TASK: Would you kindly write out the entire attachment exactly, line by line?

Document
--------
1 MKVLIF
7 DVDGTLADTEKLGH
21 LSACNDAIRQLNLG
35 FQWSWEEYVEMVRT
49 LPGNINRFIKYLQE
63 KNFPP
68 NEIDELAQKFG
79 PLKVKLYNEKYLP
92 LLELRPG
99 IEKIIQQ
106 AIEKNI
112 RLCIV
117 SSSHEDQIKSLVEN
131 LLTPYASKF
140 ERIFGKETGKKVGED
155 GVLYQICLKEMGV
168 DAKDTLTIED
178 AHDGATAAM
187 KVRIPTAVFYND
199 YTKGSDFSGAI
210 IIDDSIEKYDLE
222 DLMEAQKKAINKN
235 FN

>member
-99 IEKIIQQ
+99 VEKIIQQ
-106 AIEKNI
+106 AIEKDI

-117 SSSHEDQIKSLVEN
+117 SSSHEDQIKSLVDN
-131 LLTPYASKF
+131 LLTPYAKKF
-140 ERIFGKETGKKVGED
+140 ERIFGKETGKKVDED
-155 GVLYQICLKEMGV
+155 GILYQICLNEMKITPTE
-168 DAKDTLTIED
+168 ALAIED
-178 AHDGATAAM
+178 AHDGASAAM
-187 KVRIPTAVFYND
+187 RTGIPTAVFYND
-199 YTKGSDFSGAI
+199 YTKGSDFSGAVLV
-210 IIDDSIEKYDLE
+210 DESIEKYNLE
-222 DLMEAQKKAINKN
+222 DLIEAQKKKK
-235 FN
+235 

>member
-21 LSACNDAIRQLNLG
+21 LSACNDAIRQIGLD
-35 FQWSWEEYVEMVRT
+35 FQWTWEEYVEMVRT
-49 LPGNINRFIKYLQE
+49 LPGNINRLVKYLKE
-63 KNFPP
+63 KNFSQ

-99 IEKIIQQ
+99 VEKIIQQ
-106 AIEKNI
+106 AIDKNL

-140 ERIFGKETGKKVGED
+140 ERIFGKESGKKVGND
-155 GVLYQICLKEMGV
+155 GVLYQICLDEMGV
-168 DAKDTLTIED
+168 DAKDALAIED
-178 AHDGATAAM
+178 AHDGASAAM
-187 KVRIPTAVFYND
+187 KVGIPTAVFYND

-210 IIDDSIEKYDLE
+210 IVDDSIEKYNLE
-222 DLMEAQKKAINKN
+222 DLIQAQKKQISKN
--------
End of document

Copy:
1 MKVLIF
7 DVDGTLADTEKLGH
21 LSACNDAIRQLNLG
35 FQWSWEEYVEMVRT
49 LPGNINRFIKYLQE
63 KNFPP
68 NEIDELAQKFG
79 PLKVKLYNEKYLP
92 LLELRPG
99 IEKIIQQ
106 AIEKNI
112 RLCIV
117 SSSHEDQIKSLVEN
131 LLTPYASKF
140 ERIFGKETGKKVGED
155 GVLYQICLKEMGV
168 DAKDTLTIED
178 AHDGATAAM
187 KVRIPTAVFYND
199 YTKGSDFSGAI
210 IIDDSIEKYDLE
222 DLMEAQKKAINKN
235 FN

>member
-99 IEKIIQQ
+99 VEKIIQQ
-106 AIEKNI
+106 AIEKDI

-117 SSSHEDQIKSLVEN
+117 SSSHEDQIKSLVDN
-131 LLTPYASKF
+131 LLTPYAKKF
-140 ERIFGKETGKKVGED
+140 ERIFGKETGKKVDED
-155 GVLYQICLKEMGV
+155 GILYQICLNEMKITPTE
-168 DAKDTLTIED
+168 ALAIED
-178 AHDGATAAM
+178 AHDGASAAM
-187 KVRIPTAVFYND
+187 RTGIPTAVFYND
-199 YTKGSDFSGAI
+199 YTKGSDFSGAVLV
-210 IIDDSIEKYDLE
+210 DESIEKYNLE
-222 DLMEAQKKAINKN
+222 DLIEAQKKKK
-235 FN
+235 

>member
-21 LSACNDAIRQLNLG
+21 LSACNDAIRQIGLD
-35 FQWSWEEYVEMVRT
+35 FQWTWEEYVEMVRT
-49 LPGNINRFIKYLQE
+49 LPGNINRLVKYLKE
-63 KNFPP
+63 KNFSQ

-99 IEKIIQQ
+99 VEKIIQQ
-106 AIEKNI
+106 AIDKNL

-140 ERIFGKETGKKVGED
+140 ERIFGKESGKKVGND
-155 GVLYQICLKEMGV
+155 GVLYQICLDEMGV
-168 DAKDTLTIED
+168 DAKDALAIED
-178 AHDGATAAM
+178 AHDGASAAM
-187 KVRIPTAVFYND
+187 KVGIPTAVFYND

-210 IIDDSIEKYDLE
+210 IVDDSIEKYNLE
-222 DLMEAQKKAINKN
+222 DLIQAQKKQISKN